This is a guest posting by Carol Brands.
One of the goals we had for our test team this year was moving the entire team into the development team room. Our experience with sitting one tester with the development team was a success, and we wanted to build on that by bringing in the others.
On the surface, this seemed like primarily a logistical problem, because the space in the team room is limited. We decided to start by adding one more tester to the team room so that two of our three testers would be sitting with development. We needed to get a new desk and add it to a space that already seemed full. Finding the right configuration took time, but we did it.
However, once the new desk was added, it became apparent that we had other issues. Two of our testers could now join the team room, but instead, both desks sat empty. What happened?
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Leaving the Cubicles
It turns out the problem with having more testers in the team room wasn’t a matter of logistics. It was a matter of psychology. Our test team are all introverts, and we have a strong natural preference for keeping to ourselves and working quietly within the confines of the test team room’s cubicles.
Last year, I was the first tester to begin sitting in the development team room. It took a long time to warm up to the idea. The development team room is an open office, with no barriers between you and the other team members. Everybody has their own desk, but that is the only physical designation of personal space.
It was uncomfortable at first. I strongly prefer hiding in my cubicle to being exposed to a room full of social engagement. But I knew that the communication happening in that room was important to my work, so I made the transition. I started with half-days and worked my way up over two months to sitting in the development team room on a full-time basis.
When we added the second desk to the development team room, I decided to sit in the test team room again. Because there were only two new desks in the development team room, I wanted to make sure the other two testers had the same opportunity I did to slowly make the transition and build a relationship with the developers the way I had. My worry was that if I was sitting at one of those desks, I was taking away the opportunity from someone else.
But this was a mistake. What happened instead was that if I didn’t sit in the development room, no one did. The other testers were uncomfortable with the idea of sitting in that open, less quiet space. After talking to them, I learned that the thinking had become, “If no one else has to sit there, I shouldn’t have to, either.”
If I wanted someone else to join me in the team room, I needed to demonstrate that it was a good thing to do by taking up one of those seats. But I also realized that to prevent the same pattern of thought from taking over, we needed to get a third tester seat in the development team room so we could all be together.
Pushing Back the Frontiers
For a few months, the second tester’s desk in the development team room went empty. But I kept talking to the other testers about it, asking them regularly to try taking the other seat. Eventually, one of the testers, Jim, tried it out. Jim wasn’t a fan, but he sat there for a couple of weeks, and we got some really great benefits out of it: He was consistently informing developers about defects that they were able to fix immediately without the waste of a defect report. Ultimately, however, he came back to the test team room. The benefits of sitting with the development team were not enough to overcome his discomfort at being in a more open office.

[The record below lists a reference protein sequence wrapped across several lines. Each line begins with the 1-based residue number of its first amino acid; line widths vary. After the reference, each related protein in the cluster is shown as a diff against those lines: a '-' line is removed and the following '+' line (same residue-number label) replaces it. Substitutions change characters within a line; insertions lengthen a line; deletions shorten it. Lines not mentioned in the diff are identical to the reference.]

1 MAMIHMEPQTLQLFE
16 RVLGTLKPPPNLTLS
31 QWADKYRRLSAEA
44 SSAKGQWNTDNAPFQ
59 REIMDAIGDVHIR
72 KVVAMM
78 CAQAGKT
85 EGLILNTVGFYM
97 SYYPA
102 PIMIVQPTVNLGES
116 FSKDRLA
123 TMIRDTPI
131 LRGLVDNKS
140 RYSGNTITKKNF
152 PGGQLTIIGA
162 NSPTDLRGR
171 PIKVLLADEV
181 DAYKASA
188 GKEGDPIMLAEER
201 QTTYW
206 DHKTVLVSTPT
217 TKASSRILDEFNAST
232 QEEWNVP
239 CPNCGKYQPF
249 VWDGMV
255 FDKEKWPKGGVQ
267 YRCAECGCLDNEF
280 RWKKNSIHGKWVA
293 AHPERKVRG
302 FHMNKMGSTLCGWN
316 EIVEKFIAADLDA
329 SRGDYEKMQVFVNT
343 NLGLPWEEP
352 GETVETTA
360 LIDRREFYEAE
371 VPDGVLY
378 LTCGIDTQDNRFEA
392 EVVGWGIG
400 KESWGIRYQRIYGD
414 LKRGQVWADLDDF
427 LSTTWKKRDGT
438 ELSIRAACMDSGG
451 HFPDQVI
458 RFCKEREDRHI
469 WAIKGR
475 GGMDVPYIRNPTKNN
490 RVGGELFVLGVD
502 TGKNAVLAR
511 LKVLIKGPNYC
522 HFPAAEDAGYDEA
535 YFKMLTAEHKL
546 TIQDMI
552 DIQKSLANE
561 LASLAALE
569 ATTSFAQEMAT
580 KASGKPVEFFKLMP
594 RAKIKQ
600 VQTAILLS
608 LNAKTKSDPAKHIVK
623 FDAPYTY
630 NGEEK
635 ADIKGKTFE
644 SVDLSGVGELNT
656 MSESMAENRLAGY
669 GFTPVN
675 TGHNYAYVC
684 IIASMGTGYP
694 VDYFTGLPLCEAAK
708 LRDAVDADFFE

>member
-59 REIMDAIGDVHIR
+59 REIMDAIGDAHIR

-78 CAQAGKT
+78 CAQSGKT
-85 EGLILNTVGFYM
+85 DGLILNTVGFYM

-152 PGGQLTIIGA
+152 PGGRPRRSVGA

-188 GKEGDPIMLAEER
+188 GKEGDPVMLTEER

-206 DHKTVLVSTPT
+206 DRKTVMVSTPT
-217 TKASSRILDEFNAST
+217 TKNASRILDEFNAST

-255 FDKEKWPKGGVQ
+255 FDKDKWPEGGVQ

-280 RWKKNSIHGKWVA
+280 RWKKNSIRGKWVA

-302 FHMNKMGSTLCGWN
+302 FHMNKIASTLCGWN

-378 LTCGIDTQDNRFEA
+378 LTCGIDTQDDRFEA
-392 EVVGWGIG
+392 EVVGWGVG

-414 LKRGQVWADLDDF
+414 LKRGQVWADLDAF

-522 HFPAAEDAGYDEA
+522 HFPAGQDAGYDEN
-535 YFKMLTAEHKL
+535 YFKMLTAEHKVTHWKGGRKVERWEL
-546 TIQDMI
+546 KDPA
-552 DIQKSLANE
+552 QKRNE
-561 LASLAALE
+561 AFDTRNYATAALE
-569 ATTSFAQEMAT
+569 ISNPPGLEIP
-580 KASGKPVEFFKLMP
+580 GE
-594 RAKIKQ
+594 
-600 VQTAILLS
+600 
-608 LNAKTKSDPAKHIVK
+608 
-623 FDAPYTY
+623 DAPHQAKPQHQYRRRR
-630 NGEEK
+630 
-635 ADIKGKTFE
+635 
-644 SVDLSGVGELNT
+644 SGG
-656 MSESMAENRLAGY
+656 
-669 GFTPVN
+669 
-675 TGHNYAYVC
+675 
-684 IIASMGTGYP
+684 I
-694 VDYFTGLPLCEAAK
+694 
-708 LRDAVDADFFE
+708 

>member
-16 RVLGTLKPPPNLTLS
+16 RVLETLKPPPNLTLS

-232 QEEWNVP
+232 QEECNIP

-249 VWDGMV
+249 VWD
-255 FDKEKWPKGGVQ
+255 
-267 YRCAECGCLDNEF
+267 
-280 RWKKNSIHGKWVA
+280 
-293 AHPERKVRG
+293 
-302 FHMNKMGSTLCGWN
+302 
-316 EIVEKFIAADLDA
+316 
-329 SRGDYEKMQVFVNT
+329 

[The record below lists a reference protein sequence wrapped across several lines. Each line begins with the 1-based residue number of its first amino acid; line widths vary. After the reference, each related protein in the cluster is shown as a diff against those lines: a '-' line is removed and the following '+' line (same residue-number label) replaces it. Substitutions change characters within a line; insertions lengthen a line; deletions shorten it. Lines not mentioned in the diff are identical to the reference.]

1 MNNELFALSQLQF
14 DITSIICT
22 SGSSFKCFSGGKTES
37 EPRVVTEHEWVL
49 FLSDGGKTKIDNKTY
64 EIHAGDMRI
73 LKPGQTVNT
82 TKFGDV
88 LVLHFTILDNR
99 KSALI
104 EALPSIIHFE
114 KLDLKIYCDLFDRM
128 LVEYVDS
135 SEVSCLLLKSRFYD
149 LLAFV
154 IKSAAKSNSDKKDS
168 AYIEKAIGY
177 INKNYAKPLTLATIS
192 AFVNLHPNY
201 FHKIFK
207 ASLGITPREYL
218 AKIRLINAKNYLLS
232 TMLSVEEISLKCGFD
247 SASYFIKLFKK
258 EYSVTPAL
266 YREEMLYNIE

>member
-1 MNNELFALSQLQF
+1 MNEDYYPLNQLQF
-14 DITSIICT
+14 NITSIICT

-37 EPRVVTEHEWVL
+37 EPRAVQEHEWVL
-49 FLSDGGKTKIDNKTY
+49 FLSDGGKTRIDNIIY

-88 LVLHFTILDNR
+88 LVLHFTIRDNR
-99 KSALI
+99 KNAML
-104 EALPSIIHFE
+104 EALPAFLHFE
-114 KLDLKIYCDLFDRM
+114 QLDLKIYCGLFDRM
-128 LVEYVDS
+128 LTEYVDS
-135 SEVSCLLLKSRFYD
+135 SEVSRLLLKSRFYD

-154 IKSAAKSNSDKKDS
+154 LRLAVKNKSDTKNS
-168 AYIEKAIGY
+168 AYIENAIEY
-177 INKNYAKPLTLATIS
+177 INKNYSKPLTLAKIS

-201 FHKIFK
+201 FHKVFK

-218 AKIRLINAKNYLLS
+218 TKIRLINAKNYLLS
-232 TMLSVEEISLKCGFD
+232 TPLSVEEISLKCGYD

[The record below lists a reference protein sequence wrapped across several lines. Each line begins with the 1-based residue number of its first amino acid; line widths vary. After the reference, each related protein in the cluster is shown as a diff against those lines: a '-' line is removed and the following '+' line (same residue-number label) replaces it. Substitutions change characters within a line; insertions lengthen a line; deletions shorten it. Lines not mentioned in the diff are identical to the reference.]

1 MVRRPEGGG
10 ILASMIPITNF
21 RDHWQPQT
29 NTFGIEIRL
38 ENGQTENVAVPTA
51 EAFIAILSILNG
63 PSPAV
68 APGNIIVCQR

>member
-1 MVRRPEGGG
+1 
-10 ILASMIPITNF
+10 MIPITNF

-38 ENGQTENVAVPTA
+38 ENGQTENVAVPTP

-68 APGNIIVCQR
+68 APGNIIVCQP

The other tester, Bob, was even less interested. But after a third desk was added to the development team room, he began sitting there occasionally. Over time, his ability to join the development team more regularly increased. He now sits in the development team room every day after the first hour of the day, with occasional breaks in that pattern when his stress levels are high. This has given him space to have a comfortable work environment while gaining the benefits of sitting with the development team.
Overcoming the Challenges
One of the most challenging aspects of making this transition was figuring out how much of the test team’s reticence was a matter of our introversion and how much was just a fear of change. It was difficult to know how hard to push while maintaining a comfortable and productive working environment. Are there some people for whom the benefits of transitioning into this blended environment cannot overcome the hardship of the change?
A couple of days ago, I found out that Jim is leaving the team. I don’t know if that provides an answer, but I know I will always have more questions.
This is a guest posting by Carol Brands. Carol is a Software Tester at DNV GL Software. Originally from New Orleans, she is now based in Oregon and has lived there for about 13 years. Carol is also a volunteer at the Association for Software Testing.
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